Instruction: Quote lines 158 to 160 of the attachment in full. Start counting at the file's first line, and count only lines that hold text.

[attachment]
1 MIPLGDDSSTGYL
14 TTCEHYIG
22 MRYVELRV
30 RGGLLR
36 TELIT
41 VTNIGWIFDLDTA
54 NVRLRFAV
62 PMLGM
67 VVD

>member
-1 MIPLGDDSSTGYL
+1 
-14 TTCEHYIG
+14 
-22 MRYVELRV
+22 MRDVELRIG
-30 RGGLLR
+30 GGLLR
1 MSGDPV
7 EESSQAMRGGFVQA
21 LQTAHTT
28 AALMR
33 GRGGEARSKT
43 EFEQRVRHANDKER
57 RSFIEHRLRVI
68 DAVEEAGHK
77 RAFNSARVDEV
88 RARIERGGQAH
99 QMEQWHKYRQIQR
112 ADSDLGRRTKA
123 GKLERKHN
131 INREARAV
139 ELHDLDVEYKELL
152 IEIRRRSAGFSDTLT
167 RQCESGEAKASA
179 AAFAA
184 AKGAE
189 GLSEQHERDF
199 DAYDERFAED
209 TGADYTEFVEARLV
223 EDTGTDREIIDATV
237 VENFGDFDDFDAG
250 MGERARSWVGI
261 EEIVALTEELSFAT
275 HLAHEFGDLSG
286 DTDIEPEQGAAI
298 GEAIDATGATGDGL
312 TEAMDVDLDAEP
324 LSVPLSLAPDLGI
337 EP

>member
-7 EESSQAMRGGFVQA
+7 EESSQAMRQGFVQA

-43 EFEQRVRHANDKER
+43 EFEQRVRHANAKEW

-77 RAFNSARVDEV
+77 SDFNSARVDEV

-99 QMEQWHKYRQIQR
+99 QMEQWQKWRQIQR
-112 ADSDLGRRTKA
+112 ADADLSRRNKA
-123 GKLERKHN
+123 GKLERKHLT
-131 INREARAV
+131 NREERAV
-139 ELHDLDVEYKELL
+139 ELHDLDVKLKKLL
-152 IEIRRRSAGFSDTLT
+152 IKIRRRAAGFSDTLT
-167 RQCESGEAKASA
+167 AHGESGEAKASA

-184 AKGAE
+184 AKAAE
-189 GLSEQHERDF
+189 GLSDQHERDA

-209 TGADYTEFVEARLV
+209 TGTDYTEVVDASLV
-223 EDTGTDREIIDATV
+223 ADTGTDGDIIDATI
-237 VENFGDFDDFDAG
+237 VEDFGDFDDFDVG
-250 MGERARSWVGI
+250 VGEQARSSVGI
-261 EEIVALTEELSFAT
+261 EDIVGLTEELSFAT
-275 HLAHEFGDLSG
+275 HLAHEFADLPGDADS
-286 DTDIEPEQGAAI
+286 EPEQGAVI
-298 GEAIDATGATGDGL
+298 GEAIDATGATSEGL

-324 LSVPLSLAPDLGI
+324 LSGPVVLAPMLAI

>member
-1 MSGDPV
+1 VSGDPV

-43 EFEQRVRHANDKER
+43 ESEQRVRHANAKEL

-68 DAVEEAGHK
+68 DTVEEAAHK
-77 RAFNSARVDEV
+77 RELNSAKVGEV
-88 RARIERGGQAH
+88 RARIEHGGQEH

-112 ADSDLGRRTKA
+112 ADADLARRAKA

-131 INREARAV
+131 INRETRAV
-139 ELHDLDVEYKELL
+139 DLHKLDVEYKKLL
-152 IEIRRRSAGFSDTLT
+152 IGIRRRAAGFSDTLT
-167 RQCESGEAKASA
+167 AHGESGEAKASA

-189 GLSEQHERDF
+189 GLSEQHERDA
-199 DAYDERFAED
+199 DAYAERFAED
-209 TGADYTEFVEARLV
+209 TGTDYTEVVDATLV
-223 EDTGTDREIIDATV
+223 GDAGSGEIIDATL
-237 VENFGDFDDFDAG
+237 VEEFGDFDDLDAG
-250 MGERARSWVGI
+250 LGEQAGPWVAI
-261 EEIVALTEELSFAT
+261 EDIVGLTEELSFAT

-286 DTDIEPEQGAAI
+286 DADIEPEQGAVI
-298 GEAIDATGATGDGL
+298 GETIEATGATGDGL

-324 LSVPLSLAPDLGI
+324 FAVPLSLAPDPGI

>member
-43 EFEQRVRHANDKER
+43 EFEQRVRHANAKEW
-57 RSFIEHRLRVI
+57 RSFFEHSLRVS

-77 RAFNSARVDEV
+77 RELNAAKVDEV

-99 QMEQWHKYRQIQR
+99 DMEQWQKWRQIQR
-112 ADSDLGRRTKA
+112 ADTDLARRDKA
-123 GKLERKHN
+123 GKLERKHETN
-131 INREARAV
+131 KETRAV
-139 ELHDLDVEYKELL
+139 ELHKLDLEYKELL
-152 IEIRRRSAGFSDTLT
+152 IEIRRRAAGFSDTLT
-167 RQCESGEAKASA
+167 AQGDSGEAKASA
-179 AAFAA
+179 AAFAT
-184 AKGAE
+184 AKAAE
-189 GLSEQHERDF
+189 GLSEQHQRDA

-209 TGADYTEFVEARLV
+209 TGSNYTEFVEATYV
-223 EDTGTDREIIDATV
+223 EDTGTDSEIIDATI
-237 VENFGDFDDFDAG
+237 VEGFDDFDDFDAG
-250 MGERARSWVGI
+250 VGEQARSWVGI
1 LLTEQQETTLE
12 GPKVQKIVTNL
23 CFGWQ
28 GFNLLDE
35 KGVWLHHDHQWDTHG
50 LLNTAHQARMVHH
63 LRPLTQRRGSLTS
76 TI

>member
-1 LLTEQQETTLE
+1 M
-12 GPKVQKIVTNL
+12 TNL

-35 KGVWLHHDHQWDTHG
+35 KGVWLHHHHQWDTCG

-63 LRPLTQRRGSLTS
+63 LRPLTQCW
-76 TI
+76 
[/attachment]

-184 AKGAE
+184 AKAAE
-189 GLSEQHERDF